Bizarre Thailand by Jim Algie (Marshall Cavendish)

When I bought books for an overnight train ride recently, one of them I’d already read,  I was living in Bangkok when Jim Algie’s Bizarre Thailand came out; it was in my personal library until I gave away excess baggage weight when I returned to the states. But I enjoy owning books written by friends so I bought a replacement copy. Halfway through my 22-hour trip, I opened it and found a whole new book waiting for me.

When I  still lived in Thailand, I was entertained by the glimpses into the bizarre and the grotesque that Jim provided, but the details of the book I ignored because they were all around me, every day. When I first read the small descriptions and insights that Jim provides, I shrugged. Yeah, yeah, right, let’s get on with it. But now I live in Seattle, returning to Bangkok once a year, and what delighted me most about Bizarre Thailand on my second reading is how well the book conveys the special quality of ordinary life in the Kingdom.

Where else but Thailand would a government coup be announced on TV with the words, “We have taken control of the city. Apologies for the inconvenience”? Or would the decision to replace gunfire executions of prisoners with death by lethal injection be celebrated at one of Bangkok’s grimmest prisons with performing pop stars, dancing ladyboys and the release of “more than 300 balloons to symbolize the spirits” of executed prisoners in the past? Or would gifts of toys, candy, and flowers be left for dead foetuses on display in glass jars at a grisly medical museum exhibit?

One of the people I like best in Bangkok is wonderfully profiled in the book’s fifth chapter, along with the information of where old CIA “spooks” hang out and where to hear Peter Driscoll and the Cruisers play British rockabilly (terrific musicians, by the way.) 

Close to Bangkok’s neon and noise is a quiet community where people go out in boats after dark to view thousands of fireflies flashing in the night—far from bizarre Thailand. In a nearby province, tourists are taken for overnight hikes in the jungle by seasoned troops, and farther down the road, a dude ranch waits to indulge the Inner Cowboy that lurks within many.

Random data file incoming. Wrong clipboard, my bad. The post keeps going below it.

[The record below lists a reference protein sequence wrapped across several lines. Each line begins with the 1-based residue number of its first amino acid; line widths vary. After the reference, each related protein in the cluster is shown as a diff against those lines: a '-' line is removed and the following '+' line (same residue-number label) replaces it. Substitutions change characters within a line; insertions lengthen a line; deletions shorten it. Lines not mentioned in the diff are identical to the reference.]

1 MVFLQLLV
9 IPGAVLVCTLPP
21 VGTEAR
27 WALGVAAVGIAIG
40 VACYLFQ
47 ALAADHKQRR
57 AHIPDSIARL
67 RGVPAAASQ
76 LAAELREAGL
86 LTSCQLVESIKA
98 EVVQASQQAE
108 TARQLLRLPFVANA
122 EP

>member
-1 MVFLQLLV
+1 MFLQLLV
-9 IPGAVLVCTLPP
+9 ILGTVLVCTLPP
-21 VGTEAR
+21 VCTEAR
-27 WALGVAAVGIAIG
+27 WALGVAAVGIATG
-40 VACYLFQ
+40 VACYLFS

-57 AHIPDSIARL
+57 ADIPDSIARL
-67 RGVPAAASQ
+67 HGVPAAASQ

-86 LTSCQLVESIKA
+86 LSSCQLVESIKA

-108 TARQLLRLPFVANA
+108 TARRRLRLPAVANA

Thailand’s deeply rooted respect for the supernatural is brought to light with anecdotes of a former Prime Minister making offerings to the God of Darkness, and the author’s girlfriend approaching a fertility shrine with trepidation, certain that she would become pregnant as a result. And the longstanding rivalry between Cambodia and Thailand is made clear through the prejudices of that same girlfriend, whose personality is so strong that at times she threatens to take over the book. (Throughout Bizarre Thailand, Jim persistently shows the face of Thai women as smart, strong people—whether they are the country’s leading forensic expert, a transgender Thai boxing champion, or the founder of Empower, a group that educates sex workers.)

Where to find vegetarian food during Buddhist Lent (look for the yellow flags on street vendors’ carts), where to have your fortune told (take a translator), where to gain merit by buying a coffin for a destitute corpse (Wat Hualamphong), where to have a drink in Chiang Mai at a place where your money is going to help the female staff have regular days off, sick leave, and Social Security (the Can Do Bar)—these are some of the details that underpin the stories of the eccentric and sometimes sinister people who are unveiled in Bizarre Thailand. And these details are the ones that will enrich your stay in the Kingdom, whether you’re there for a week or for the rest of your life. Thank you, Jim Algie.~Janet Brown